San Francisco Chronicle, October 26, 2002: Dave Murphy, a Sunday columnist in the Business Section, discussed the importance of getting employees connected emotionally to their jobs. Quoting from “Follow this Path” by Curt Coffman and Gabriel Gonzales-Molina of the Gallup Organization “Employees don’t leave an organization because of rational reasons. Employees don’t commit to an organization because of rational reasons.” The book is based on Gallup’s studies of more than 3 million employees and 200,000 managers.
Read the article on www.sfgate.com.
The Contractor’s Management Journal, November 2002:
“Value Drivers: Enhancing the Value of your Business” by George H. Reddin (pg. 13) discusses the perceptions often held by company owners relating to the value of their businesses. He identifies the “factors which drive value” as follows:
- Operating performances and efficiency
- Financial condition
- Business risk and diversification
- Management quality and depth
- Growth potential
- Organizational and non-income issues
Read the article at: email@example.com.
Business Week, October 21, 2002:
The column entitled “Interest Rates-Another Hurdle That’s Tripping up Business” (pg. 41) discusses the fact that the cost of borrowing for corporations (but not consumers) “has risen by almost a full percentage point since early 2001.” The next paragraph goes on to explain that “real interest rates are defined as market interest rates minus core consumer inflation” and that, by this standard,, corporate borrowing has become cheaper. The crux of the issue is that corporations are unable to raise their own prices at the same rate as consumer inflation, thus causing the increased disparity between the costs of capital for companies versus that of consumers.
Read this article if for no other reason than to remind yourself that economic relationships are much more complex than we often imagine.
Fortune, October 28, 2002:
The cover article “Is Real Estate Next?” by Shawn Tully (pg. 59) argues that “US housing prices are stretching the outer limits of what’s reasonable and sustainable.” She quotes Mark Zandi, an economist, who says “Every day prices rise, the risk gets greater that a bubble will form – and unwind in an ugly way.” With speculation creeping into the housing market around the country the rise in prices fueled by low interest rates accounts for only a part of the increase.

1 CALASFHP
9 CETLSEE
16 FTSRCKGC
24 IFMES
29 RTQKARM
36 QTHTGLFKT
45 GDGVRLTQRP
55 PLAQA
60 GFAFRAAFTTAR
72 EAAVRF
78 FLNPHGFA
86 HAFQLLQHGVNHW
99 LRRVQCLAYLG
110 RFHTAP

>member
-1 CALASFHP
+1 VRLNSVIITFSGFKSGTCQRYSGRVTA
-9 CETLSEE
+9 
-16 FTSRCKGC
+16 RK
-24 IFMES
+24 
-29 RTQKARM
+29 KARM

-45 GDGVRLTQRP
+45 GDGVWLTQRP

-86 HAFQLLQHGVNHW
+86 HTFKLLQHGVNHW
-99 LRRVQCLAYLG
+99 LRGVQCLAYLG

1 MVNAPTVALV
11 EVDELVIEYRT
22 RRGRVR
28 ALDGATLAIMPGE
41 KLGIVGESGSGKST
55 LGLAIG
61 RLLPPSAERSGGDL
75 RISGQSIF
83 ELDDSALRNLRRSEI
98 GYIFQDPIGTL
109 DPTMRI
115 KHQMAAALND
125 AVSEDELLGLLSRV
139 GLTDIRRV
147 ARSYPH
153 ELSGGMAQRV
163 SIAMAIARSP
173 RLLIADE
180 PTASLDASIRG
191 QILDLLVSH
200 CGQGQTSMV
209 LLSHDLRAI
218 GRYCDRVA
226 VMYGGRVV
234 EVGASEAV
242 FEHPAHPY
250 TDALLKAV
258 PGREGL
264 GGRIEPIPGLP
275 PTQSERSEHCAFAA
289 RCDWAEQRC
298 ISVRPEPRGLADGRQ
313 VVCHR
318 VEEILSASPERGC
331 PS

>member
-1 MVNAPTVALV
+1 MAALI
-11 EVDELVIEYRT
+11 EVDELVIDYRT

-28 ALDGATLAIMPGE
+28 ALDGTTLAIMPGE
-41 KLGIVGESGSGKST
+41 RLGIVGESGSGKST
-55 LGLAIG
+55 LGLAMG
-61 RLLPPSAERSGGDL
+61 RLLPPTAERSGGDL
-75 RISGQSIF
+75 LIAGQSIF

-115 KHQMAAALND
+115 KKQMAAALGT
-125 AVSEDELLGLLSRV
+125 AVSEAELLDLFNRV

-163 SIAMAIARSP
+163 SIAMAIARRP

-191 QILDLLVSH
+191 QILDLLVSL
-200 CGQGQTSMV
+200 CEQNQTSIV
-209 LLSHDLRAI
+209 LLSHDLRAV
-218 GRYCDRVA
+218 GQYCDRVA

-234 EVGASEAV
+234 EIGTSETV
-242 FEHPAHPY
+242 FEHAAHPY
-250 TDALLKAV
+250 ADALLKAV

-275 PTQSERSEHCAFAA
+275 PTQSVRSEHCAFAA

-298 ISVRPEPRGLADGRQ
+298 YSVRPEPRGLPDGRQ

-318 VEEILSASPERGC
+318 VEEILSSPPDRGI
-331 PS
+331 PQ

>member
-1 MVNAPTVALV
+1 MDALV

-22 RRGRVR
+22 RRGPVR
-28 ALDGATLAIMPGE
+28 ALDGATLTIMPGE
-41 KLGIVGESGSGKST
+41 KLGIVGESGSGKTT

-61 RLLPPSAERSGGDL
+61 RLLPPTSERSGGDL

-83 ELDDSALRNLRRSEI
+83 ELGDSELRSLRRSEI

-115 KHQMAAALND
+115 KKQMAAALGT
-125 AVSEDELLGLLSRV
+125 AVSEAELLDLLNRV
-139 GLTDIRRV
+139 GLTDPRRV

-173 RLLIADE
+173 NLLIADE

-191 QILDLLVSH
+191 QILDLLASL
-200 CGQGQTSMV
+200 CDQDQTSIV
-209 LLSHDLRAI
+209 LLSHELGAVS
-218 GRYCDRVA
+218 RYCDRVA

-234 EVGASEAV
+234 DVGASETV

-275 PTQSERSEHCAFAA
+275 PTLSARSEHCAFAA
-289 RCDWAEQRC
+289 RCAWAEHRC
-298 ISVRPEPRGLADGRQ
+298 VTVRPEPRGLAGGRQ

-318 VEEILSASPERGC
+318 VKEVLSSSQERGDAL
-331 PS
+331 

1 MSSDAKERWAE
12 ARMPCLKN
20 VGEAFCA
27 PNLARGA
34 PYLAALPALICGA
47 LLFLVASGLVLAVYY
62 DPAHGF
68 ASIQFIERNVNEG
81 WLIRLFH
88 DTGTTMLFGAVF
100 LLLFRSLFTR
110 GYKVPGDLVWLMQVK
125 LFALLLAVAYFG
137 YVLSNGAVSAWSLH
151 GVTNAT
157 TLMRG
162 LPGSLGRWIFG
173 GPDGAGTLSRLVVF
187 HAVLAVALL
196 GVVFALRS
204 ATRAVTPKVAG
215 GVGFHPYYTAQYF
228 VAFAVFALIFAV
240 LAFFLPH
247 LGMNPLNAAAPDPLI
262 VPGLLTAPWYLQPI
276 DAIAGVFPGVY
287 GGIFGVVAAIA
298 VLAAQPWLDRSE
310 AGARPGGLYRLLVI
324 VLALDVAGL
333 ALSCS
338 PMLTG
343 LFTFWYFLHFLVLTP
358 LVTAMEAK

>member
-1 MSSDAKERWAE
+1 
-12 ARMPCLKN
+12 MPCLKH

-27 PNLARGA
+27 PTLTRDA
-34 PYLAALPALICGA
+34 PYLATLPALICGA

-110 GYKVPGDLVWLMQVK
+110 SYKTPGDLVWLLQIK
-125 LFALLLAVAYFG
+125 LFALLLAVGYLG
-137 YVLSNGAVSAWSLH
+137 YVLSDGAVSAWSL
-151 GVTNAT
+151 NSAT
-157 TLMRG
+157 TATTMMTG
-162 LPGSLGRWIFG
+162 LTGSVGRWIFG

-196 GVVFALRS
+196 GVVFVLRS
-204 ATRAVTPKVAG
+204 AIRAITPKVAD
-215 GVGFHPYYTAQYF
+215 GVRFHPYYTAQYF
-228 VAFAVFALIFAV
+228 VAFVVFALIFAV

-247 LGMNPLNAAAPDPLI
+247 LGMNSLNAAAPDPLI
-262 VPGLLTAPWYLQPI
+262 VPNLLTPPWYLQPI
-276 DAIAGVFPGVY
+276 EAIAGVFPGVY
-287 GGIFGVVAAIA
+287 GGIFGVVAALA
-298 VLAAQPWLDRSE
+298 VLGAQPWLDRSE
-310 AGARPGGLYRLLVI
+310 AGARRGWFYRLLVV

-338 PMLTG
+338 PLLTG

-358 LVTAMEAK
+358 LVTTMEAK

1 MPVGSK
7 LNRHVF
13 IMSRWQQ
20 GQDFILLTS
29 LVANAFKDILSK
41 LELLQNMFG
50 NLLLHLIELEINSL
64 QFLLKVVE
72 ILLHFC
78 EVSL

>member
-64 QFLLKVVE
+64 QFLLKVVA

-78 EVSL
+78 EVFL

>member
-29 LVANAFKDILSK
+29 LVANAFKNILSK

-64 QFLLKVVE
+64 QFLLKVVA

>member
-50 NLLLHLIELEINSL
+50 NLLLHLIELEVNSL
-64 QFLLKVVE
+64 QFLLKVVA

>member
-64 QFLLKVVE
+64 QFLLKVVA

With much of the stability of consumer spending based on the impact of re-finance dollars, any downward trend in housing prices could spell disaster for the economy as a whole, not just the remodeling market.
The last page of the article includes a “Buyer, Beware – Not Scared” sidebar which discusses, among other issues related to the equity which resides in your home, how to decide whether or not to mortgage-up to a larger house.
“Investing: Time for a Checkup” (pg 211) reviews the continual requirement of re-allocating your portfolio, even during a down market. The article discusses ten top funds to include in a retirement portfolio and reviews asset allocation by age segment.
Journal of Light Construction, October 2002:
First – congratulations to JLC on their 20th year anniversary. This magazine has gone from being an over-sized quaint, but relevant, publication issued from the great northern woods of Vermont to a national leader in educational efforts focused on the building trades. Keep up the good work!
The October issue is a must-read and must-keep: Best-Practice Construction Details from two decades of JLC discuss everything from Foundations & Sitework issues to Kitchen & Bath Rough in. This would be a great issue to buy for every member of your team and to use in Production meetings to discuss quality control issues from the field perspective.
“Five Reasons Contractors Lose Money” (pg 43) by Sal Alfano outlines the primary reasons smaller remodeling companies don’t make sufficient profit to remain in business over the long-run. But one of the reasons, “Can’t Say No” applies to company owners of all sizes.
From the JLC website, (www.jlconline.com) enter “Strictly Business” in the center of the Search Results table: you will view the first 100 words of the monthly columns on this subject. For $3 you can download a pdf file and read the entire column.